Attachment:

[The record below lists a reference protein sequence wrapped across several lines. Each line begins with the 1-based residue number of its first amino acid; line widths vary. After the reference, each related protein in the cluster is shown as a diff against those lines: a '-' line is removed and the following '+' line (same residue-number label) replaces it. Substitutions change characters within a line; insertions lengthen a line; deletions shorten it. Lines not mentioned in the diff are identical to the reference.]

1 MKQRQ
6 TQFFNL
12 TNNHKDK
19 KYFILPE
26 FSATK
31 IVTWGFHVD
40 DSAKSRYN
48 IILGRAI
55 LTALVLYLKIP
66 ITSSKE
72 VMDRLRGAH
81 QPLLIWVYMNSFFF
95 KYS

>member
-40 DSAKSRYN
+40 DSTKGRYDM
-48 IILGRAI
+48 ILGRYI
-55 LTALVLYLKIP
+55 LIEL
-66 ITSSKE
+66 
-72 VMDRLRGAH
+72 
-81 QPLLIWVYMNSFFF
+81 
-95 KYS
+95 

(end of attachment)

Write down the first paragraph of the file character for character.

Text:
[The record below lists a reference protein sequence wrapped across several lines. Each line begins with the 1-based residue number of its first amino acid; line widths vary. After the reference, each related protein in the cluster is shown as a diff against those lines: a '-' line is removed and the following '+' line (same residue-number label) replaces it. Substitutions change characters within a line; insertions lengthen a line; deletions shorten it. Lines not mentioned in the diff are identical to the reference.]